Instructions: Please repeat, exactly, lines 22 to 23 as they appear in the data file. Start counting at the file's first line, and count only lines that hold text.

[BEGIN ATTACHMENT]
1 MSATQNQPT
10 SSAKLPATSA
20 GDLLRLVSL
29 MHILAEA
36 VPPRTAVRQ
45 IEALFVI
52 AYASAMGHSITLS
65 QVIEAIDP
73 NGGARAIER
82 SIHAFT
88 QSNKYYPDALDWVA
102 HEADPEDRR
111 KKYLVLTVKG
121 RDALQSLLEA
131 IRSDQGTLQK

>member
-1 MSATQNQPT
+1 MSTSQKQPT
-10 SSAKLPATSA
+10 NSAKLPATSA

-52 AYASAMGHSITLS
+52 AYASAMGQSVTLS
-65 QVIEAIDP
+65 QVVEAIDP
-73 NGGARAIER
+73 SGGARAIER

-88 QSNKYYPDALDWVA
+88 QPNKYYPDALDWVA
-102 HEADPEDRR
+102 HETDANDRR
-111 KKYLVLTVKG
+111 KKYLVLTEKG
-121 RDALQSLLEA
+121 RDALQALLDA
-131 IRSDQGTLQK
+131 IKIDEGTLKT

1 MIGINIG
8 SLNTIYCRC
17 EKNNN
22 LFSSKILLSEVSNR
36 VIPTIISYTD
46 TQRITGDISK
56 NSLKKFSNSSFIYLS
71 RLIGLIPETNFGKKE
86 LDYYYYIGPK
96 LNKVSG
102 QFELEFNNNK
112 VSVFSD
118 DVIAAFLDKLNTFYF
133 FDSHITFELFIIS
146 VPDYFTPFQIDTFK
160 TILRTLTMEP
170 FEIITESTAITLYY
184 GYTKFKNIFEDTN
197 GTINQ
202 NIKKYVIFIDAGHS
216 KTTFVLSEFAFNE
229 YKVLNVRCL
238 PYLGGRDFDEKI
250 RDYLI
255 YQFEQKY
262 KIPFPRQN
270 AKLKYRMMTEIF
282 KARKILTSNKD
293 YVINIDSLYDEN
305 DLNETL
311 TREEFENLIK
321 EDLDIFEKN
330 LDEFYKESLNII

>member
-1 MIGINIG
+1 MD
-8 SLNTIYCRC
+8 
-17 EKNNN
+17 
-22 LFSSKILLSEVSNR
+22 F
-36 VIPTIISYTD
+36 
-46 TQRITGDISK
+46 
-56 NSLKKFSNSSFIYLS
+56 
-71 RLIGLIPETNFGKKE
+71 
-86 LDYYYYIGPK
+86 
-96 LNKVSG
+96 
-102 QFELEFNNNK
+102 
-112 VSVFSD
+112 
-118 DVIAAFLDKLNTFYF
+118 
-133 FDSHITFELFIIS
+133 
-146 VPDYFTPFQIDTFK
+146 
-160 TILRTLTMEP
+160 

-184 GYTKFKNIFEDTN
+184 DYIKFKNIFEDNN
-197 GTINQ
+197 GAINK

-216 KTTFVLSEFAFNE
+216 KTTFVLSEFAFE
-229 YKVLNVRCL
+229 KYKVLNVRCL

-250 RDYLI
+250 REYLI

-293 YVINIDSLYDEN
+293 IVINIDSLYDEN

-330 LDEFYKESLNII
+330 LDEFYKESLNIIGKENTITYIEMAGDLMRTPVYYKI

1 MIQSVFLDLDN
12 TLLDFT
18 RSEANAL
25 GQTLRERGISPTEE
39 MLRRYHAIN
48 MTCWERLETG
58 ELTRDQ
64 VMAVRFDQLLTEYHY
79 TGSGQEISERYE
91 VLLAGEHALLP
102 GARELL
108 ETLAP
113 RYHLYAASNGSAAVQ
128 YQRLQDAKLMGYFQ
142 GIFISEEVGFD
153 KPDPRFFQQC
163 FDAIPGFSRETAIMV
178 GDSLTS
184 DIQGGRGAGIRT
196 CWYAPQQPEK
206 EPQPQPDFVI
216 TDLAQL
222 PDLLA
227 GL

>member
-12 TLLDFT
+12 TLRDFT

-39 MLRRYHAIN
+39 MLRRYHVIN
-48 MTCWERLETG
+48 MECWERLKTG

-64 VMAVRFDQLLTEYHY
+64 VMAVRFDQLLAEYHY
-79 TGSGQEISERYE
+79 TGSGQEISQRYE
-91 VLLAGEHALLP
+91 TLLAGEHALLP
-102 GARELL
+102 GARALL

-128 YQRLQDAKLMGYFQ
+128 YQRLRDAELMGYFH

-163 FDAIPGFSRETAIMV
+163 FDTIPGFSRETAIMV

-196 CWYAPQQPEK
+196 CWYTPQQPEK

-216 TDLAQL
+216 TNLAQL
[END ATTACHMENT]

+52 AYASAMGQSVTLS
-65 QVIEAIDP